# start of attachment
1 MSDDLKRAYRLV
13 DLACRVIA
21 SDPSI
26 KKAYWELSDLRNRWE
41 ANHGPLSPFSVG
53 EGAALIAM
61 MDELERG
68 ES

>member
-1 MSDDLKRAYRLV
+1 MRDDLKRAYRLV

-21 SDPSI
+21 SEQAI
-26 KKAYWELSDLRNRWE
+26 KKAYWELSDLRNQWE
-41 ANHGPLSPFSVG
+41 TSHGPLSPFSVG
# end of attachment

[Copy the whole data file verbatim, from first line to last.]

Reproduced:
1 MSDDLKRAYRLV
13 DLACRVIA
21 SDPSI
26 KKAYWELSDLRNRWE
41 ANHGPLSPFSVG
53 EGAALIAM
61 MDELERG
68 ES

>member
-1 MSDDLKRAYRLV
+1 MRDDLKRAYRLV

-21 SDPSI
+21 SEQAI
-26 KKAYWELSDLRNRWE
+26 KKAYWELSDLRNQWE
-41 ANHGPLSPFSVG
+41 TSHGPLSPFSVG